[openbeos] Re: Asserts?

  • From: "Michael Phipps" <mphipps1@xxxxxxxxxxxxxxxx>
  • To: openbeos@xxxxxxxxxxxxx
  • Date: Sat, 05 Oct 2002 11:55:05 -0400

>Honestly, I'd be fa-bleeping pezzed off if a library were to assert, 
>throw, or whatever condition that would cause an unexpected termination 
>out of my control.  My long-standing rule is that there should *never* 
>be an exit from a library, period.  I wasn't sure of OBOS' standing on 
>the issue, this is why I chose to ping the group.

!!! Such strong language!!! ;-)

>> Asserts are really primitive exceptions for C.
>I disagree, setjmp/longjmp is C's version of exception handling both in 
>behavior and use.

Yes, more properly so. Certainly in terms of unwinding the stack and "stuff".
I was thinking more socially than technically. What? Social C constructs?
Yes, in terms of how people (or at least I) tend to use them. I rarely 
use exceptions for anything other than "this terminal, weird, messed up 
case just occured and it is time to pack it up and go home". The same way that
I tend to use assertions. I don't think that I ever used *jmp; they just seem 
like bad
news, to me. ;-)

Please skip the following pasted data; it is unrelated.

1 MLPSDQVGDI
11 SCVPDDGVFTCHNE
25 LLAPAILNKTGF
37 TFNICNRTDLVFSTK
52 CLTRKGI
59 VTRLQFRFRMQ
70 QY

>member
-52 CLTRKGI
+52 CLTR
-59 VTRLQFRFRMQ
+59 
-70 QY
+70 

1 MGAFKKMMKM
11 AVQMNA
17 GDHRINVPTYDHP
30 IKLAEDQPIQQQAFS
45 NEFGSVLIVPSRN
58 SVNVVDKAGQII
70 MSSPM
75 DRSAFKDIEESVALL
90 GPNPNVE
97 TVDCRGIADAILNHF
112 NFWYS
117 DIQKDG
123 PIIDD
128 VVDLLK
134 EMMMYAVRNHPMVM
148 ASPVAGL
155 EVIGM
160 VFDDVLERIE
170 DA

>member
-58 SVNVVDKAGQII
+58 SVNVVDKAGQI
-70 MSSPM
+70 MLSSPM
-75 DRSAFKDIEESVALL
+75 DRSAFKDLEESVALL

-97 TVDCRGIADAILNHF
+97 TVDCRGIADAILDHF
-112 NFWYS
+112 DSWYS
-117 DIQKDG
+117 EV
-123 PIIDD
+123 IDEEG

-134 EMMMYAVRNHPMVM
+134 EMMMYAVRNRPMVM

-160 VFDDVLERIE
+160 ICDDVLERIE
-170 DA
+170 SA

>> Assertions
>> should be reserved for "I am internally screwed up in some way".
>That's different from my vision of asserts.  My vision of the purpose 
>of an assert is to trap errors during debugging cycles, before a 
>program is considered for 'release' status.  I tend to think of asserts 
>as a tool to trap stupid programmer errors.  For example, pointer 
>parameters being NULL when we expect them not to be, getting a divisor 
>that's zero, ad nauseum.

I think that we agree here, more than you think. Certainly asserts are for 
debugging cycles. :-) I was thinking of my linked list example - I am screwed
up because of stupid programmer errors. Absolutely, asserts catch
programmer errors - they are for error checking that, in a perfect world, would 
be part of the code, but should never be necessary and would slow the code down.

>To me, "I am internally screwed up in some way" is the perfect time to 
>throw an exception, not assert.

Depends on the source. What I had in mind was an object that has reached a
state that is supposedly unreachable because of some bug.

>Not trying to be confrontational, just engaging in lively discussion 
>with some of my peers.  :-)

I love it!

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